Sleep doesn’t divide life into halves,
or action, or silence, or honor:
life is like a stone, a single motion,
a lonesome bonfire reflected on the leaves,
an arrow, only one, slow or swift, a metal
that climbs or descends burning in your bones.”  

~ Pablo Neruda from Still Another Day  

                                                                                                              

Music by  Neko Case, “Furnace Room Lullabye”  

  

“Words are sacred. They deserve respect. If you get the right ones in the right order, you can nudge the world a little . . . ” ~ Tom Stoppard

Law and Order Optical Illusion Billboard

   

“We are asleep with compasses in our hands.” ~ W. S. Merwin
Berger Paints Billboard Illusion

Watched Rosencrantz & Guildenstern Are Dead last night (1990 starring Tim Roth and Gary Oldman); hence, the Stoppard quote. Thought that it would be a good movie to watch before going to sleep. Good movie, yes. Sleep, no. 

Speaking of sleep . . . I haven’t been getting much—yet again. The past two mornings have seen me sitting at this computer at 7 a.m. and not because I’m an early riser. Au contraire. I am having a hard time falling asleep again. Who knows the whys or wherefores of my body, why I can sleep for 10 hours one night and four hours on another, why I can fall asleep without any pharmaceutical assistance one night but not so on another. Regardless, I am watching dawn break, morning rise, and everything else in between. 

I do know the heat really affects me—headaches, mood swings, appetite—and it has been hotter than hades here for several days. I suppose, though, that we are quite fortunate considering the bizarre weather patterns to the north: a tornado in Bridgeport, Connecticut, a major twister in Eagle, Wisconsin that damaged or destroyed 125 homes and killed one person, flooding in the midwest after severe thunderstorms, a 5.0 earthquake that struck in the Quebec/Ontario border region with tremors felt as far away as Milwaukee, Cleveland, and Toronto. 

A good rain here would be nice, but nothing too drastic. 

“When you have insomnia, you’re never really asleep, and you’re never really awake.” ~ From the movie Fight Club, based on the novel by Chuck Palahniuk
Maker's Mark Billboard Illusion

 One of the things that I did when I couldn’t sleep was to organize my music on my YouTube channel, break it down into more categories as I had reached my 200-song-limit in my main category. One of these days I’m going to follow progress and get an MP3 player. Of course, those are really better for people who actually leave the house, go places in cars, or maybe even on walks.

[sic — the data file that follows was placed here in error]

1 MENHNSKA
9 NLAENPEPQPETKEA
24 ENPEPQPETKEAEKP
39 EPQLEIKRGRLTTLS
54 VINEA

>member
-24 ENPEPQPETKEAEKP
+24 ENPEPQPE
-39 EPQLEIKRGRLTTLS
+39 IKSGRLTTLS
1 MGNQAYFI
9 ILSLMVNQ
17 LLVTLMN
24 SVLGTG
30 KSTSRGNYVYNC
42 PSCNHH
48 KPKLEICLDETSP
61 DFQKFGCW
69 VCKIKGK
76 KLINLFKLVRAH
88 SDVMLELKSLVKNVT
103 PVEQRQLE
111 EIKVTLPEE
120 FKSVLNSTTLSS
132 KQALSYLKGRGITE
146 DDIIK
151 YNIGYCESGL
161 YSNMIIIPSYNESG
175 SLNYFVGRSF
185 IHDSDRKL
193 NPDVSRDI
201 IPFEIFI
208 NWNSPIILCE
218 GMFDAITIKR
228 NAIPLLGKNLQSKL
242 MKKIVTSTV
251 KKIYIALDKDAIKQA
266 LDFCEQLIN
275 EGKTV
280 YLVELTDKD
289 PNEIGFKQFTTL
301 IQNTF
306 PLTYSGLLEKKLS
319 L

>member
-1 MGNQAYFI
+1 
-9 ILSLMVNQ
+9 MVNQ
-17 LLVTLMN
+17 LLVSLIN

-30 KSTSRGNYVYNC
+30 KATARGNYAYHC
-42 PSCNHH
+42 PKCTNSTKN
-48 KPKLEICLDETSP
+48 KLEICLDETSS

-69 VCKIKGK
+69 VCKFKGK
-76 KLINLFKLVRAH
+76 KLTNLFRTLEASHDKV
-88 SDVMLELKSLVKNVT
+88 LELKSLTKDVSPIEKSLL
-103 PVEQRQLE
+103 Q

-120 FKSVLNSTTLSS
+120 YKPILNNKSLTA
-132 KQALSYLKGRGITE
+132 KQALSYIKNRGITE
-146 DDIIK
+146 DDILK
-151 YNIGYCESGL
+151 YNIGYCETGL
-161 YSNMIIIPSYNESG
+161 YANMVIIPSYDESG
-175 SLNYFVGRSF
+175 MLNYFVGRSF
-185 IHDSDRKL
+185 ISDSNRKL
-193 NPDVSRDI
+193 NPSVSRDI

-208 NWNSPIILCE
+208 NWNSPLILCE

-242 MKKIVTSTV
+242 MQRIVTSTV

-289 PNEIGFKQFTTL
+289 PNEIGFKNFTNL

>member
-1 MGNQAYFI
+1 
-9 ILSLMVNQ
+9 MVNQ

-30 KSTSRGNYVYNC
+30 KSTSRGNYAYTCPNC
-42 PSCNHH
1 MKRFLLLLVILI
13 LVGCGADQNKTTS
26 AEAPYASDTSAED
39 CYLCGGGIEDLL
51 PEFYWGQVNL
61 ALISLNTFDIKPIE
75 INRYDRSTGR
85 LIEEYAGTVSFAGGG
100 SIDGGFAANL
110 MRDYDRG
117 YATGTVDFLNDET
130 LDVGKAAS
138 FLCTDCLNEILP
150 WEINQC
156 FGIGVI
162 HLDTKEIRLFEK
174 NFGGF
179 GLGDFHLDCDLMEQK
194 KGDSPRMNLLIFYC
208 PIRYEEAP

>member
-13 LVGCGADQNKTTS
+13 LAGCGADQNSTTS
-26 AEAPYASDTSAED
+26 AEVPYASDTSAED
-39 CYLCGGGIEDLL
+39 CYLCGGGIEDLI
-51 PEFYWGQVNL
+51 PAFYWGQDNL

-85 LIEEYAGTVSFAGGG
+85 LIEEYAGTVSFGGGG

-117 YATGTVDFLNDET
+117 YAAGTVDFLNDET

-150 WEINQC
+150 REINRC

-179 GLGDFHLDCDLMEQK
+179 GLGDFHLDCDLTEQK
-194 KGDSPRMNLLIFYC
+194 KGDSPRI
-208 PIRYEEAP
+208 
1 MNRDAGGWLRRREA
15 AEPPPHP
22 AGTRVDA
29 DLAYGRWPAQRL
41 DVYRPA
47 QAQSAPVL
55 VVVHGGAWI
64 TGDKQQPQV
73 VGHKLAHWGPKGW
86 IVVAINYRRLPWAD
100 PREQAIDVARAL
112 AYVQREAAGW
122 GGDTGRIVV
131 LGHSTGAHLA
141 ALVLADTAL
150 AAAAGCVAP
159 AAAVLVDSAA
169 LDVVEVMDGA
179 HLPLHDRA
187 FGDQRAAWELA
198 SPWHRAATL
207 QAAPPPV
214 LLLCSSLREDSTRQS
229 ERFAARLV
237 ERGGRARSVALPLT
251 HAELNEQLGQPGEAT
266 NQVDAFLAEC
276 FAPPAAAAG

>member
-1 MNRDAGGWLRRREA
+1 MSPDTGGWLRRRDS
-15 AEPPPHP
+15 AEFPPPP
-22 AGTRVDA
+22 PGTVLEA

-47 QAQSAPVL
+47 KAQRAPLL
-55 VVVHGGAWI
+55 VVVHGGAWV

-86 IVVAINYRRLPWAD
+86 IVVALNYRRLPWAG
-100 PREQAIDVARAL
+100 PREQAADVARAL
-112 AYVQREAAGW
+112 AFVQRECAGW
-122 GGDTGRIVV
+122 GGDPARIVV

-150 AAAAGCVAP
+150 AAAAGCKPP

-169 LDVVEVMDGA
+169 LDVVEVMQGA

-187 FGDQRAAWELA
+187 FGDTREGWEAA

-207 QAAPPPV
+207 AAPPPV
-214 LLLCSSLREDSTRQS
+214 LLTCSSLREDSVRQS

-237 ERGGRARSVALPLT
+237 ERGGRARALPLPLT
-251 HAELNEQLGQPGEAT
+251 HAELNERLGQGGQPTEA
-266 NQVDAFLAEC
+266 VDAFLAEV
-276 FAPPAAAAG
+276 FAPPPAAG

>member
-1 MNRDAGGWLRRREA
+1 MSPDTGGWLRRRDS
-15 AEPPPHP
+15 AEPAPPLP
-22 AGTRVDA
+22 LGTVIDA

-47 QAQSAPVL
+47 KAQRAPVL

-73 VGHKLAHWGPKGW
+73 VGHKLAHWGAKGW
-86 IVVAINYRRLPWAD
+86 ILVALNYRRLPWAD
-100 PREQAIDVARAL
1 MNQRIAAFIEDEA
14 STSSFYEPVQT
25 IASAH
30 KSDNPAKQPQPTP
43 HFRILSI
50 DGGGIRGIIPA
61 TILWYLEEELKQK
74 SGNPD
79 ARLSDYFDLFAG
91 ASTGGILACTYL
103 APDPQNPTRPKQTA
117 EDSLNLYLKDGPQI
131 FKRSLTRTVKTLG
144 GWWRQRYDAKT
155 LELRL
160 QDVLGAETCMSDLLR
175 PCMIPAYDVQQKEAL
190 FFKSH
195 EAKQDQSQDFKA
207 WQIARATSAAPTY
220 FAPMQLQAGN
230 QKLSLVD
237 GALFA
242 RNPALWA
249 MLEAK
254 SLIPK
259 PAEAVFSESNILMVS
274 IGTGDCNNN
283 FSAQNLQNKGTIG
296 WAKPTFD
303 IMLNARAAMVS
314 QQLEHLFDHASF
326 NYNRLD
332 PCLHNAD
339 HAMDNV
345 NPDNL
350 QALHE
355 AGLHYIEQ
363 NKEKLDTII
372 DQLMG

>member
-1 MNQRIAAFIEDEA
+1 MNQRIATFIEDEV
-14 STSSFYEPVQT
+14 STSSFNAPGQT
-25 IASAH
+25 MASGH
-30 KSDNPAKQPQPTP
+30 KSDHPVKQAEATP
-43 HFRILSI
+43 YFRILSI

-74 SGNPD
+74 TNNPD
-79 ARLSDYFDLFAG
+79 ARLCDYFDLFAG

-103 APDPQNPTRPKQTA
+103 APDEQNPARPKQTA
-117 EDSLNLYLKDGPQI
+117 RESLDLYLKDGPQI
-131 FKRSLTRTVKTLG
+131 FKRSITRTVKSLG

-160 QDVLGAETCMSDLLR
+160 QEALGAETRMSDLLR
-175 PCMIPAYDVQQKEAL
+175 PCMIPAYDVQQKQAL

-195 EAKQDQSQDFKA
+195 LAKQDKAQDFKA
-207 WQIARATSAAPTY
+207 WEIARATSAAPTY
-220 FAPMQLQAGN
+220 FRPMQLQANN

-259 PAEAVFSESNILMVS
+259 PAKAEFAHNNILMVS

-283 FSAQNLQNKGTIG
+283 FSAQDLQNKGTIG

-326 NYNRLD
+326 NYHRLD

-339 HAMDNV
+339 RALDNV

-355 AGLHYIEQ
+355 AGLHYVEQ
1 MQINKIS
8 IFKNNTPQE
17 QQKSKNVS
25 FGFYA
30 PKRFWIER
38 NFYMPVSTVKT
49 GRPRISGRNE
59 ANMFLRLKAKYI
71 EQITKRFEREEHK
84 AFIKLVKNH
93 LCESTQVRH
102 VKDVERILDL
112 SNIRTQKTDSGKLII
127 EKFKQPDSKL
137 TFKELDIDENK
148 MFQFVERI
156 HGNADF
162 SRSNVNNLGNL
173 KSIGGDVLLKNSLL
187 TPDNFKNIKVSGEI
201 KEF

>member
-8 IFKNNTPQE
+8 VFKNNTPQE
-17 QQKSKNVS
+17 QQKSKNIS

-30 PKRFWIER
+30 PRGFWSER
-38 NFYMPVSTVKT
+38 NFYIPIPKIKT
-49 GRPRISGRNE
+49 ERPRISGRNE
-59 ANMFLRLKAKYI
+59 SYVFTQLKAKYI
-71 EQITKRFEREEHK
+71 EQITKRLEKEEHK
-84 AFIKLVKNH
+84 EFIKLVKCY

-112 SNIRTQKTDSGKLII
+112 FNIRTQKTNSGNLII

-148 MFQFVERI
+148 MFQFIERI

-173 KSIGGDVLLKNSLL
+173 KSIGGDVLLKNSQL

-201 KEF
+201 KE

Yep. We’ll see about that. 

I’m actually a bit hungry today, craving chocolate and salt. Unfortunately, slim pickings in the house at the moment, so I don’t anticipate that carving being sated anytime soon. Just read an article that states that adults should not ingest more than one teaspoon of salt a day. I’m so busy worrying about sugar and fat; now I have to worry about salt? Sometimes I think that existing on crackers or cereal is really the best way to go. 

I’ve been counting calories recently, and Corey asked me how I’m going about determining calories. I told him that I’m estimating what I think something might be and then doubling it. I watched some show about Americans and food, and it was actually quite revealing. This university professor (cannot remember who or where, sorry) studies food habits. He had this study group divided into two subgroups. Each group was served the exact same meal, but their reactions were very different. The meal was a taco salad from Taco Bell. 

The first group was served the meal on the plastic plate, and they were told that it was fast food. When asked their opinions, most of the individuals said that the taste was mediocre, and they were pretty accurate in estimating the calories at around 1,000. Group two was served the exact same meal, but it was placed on nice dishes, and they were told that it was from a bistro that served health-conscious food. These people claimed that the food tasted great, and they estimated the calories between 300 and 450. 

So interesting how presentation can affect perceptions. But of course, being in marketing, I knew that. 

It’s the same thinking that advises people not to eat standing up over the kitchen sink (Corey does this), and to set the table for at least one meal a day. The mind affects the enjoyment of a meal as much as the meal itself. 

“I’ll tell you how the sun rose a ribbon at a time.” ~ Emily Dickinson
Mini Cooper Underpass Advertisement Optical Illusion

Aside from those tidbits, not much seems to be stirring in my right brain at the moment. I suppose it’s because I know that Corey is in the dining room trying to make less than three hundred dollars cover about one thousand dollars worth of stuff. Alchemy. That must be the answer because working 11 hours a week certainly isn’t creating optimum cash flow. 

I’m not disparaging. On the contrary. If not for Corey’s creative right-brained abilities with the minimal income we have, we would have been out in the cold (or heat, as it were), a long time ago. Just knowing that he is doing this always brings about two diametrically opposing emotions in me: awe and sadness. 

In keeping with the whole concept of creating something out of nothing, the images are optical illusion billboards from around the world. Enjoy. 

More later. Peace

Music by The Pretenders, “I’ll Stand by You”